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Environmental Issues and Ethics: The Questions

Should scientists ignore their personal values and ethics when designing and conducting a scientific study to examine an environmental problem using the scientific method? Why or why not?

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Environmental ethics concerns itself with “the moral relationship of human beings to, and also the value and moral status of, the environment and its nonhuman contents.” (Environmental ethics, 2008, para.1). Thus, human beings as superior beings have greater responsibilities towards the environment and should also be concerned with the preservation and protection of the environment and also that of the smaller non-human species which are living on it. Moreover, aspects in living have both ‘instrumental value and intrinsic value’ (Environmental ethics, 2008). Instrumental value is the benefit to others outside the person’s domain. For instance, a school teacher provides benefits to students. These benefits provided to the taught could be termed as instrumental value. Besides this, the teacher provides benefits to himself in terms of his personal satisfaction, privileges and duties. These constitute the intrinsic value, and needs to be protected. Intrinsic value needs to be well identified and assessed; otherwise it is possible of causing detriment or damage to others, as well as to users themselves. Thus, it would be correct to assume that something which has intrinsic value triggers off a “prima facie direct moral duty on the part of moral agents” to preserve it, or better still not to cause harm to it. (Environmental ethics, 2008, Introduction: the challenge of environmental ethics, para.2).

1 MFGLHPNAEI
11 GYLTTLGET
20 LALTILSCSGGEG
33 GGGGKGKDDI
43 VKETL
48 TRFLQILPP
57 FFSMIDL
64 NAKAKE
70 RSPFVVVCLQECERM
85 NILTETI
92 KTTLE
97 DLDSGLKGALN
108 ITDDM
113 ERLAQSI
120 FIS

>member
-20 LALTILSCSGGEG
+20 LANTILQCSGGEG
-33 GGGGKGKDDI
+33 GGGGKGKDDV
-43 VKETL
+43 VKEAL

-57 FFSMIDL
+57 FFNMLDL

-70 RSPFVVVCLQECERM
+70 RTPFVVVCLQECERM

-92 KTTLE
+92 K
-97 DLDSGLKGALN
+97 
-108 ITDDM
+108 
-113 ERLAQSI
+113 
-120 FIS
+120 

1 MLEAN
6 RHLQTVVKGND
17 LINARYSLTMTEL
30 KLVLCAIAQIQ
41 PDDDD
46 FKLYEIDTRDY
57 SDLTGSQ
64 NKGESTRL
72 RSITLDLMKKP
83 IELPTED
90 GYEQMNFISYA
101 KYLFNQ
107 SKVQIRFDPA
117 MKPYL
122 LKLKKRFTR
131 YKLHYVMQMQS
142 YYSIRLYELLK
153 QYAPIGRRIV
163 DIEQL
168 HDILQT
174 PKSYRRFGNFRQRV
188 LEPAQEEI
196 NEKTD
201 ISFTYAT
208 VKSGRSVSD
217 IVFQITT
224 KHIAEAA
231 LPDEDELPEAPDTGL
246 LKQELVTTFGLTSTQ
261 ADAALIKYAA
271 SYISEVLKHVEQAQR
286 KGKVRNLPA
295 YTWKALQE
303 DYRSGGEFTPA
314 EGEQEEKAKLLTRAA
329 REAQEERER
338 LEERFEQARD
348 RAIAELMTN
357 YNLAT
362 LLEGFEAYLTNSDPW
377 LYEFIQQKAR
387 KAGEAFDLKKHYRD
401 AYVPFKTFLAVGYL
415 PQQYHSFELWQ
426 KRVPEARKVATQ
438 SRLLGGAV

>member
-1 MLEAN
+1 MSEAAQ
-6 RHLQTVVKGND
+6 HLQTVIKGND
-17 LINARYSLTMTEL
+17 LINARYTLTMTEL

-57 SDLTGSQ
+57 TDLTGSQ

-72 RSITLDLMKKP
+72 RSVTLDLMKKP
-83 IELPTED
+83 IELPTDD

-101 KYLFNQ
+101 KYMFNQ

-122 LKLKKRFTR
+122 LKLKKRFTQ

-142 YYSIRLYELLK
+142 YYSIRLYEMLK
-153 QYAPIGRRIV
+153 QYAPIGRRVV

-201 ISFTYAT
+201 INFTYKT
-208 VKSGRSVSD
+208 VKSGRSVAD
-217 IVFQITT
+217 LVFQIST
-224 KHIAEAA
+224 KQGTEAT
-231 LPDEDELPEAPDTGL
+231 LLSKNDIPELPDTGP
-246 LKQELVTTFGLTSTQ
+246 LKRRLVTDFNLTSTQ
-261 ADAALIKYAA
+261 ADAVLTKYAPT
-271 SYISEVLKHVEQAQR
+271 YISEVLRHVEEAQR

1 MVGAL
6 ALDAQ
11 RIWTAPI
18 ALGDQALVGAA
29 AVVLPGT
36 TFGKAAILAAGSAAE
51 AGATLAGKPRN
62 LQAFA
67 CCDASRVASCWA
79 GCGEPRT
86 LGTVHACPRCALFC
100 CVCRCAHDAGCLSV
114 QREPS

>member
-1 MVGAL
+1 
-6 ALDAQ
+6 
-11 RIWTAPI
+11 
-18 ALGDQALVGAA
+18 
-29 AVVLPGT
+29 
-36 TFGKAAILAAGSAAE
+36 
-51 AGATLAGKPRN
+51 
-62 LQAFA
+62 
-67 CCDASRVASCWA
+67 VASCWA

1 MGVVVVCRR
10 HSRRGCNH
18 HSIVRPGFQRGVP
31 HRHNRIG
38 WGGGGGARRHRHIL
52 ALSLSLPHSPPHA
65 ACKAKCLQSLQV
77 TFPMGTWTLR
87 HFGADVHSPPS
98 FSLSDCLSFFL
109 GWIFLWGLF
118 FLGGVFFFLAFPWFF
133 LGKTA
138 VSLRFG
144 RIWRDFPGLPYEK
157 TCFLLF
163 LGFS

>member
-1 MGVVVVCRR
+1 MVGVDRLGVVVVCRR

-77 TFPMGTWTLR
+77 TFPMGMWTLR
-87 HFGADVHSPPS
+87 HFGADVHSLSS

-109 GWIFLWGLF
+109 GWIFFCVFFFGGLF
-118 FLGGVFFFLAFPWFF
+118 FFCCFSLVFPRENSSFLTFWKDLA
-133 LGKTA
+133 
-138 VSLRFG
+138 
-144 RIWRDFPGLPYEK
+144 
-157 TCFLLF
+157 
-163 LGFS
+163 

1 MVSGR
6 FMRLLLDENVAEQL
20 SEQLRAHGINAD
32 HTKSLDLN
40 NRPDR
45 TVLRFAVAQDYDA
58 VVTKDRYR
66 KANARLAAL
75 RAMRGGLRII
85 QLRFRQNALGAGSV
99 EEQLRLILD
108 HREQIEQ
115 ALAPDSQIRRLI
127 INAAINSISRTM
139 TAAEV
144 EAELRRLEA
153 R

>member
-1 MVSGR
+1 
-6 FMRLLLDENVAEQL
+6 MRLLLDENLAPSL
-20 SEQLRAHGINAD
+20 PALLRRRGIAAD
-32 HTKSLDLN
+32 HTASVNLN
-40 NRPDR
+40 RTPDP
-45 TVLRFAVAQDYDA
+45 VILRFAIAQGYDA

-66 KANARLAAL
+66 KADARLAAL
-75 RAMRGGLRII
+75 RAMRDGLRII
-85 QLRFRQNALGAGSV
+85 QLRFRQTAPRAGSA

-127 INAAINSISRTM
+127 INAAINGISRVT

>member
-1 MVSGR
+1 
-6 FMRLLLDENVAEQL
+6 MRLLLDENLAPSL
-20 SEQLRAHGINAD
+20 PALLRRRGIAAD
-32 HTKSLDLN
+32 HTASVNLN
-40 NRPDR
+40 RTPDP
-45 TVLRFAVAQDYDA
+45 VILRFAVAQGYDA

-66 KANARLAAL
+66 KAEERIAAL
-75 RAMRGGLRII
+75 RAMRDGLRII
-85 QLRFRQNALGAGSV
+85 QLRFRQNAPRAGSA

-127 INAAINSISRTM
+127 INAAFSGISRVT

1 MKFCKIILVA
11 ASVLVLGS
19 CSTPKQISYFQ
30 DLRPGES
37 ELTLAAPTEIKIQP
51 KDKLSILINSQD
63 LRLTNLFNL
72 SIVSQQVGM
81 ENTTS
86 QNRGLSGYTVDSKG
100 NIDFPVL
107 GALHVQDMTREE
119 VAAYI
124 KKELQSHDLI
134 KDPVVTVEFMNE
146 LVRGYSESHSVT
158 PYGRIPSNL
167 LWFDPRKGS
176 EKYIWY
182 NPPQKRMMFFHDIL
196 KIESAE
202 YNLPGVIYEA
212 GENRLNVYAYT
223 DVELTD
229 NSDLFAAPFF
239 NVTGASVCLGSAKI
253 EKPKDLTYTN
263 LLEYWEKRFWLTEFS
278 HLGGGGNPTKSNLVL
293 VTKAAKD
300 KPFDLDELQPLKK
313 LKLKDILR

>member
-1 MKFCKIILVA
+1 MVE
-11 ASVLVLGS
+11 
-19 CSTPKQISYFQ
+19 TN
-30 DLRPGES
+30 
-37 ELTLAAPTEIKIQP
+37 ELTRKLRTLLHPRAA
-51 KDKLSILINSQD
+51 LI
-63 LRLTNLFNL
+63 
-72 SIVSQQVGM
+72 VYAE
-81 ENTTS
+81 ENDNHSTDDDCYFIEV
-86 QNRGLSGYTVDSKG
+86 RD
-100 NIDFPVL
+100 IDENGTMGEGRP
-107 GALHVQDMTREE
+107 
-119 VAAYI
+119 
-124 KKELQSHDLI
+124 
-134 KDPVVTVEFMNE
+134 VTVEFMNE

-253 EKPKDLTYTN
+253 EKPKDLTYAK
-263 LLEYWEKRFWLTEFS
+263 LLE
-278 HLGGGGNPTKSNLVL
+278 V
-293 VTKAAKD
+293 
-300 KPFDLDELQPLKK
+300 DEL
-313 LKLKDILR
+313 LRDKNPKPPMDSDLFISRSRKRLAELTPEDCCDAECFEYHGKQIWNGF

Thus, it would be essential to consider the instrumental interest and intrinsic interest while examining an environmental problem using the scientific method. In the event such scientific study necessitates damage to the ecological balance, or harm to existing environmental structure, and is against the personal values and ethics of the concerned scientists, it is necessary that these aspects are not ignored and they should refrain from conducting such research studies. This is because not only are such studies morally wrong, but these are also capable of causing irreparable damage to environment.

What do you consider the challenges of applying utilitarian, deontological, and religious ethics to environmental issues?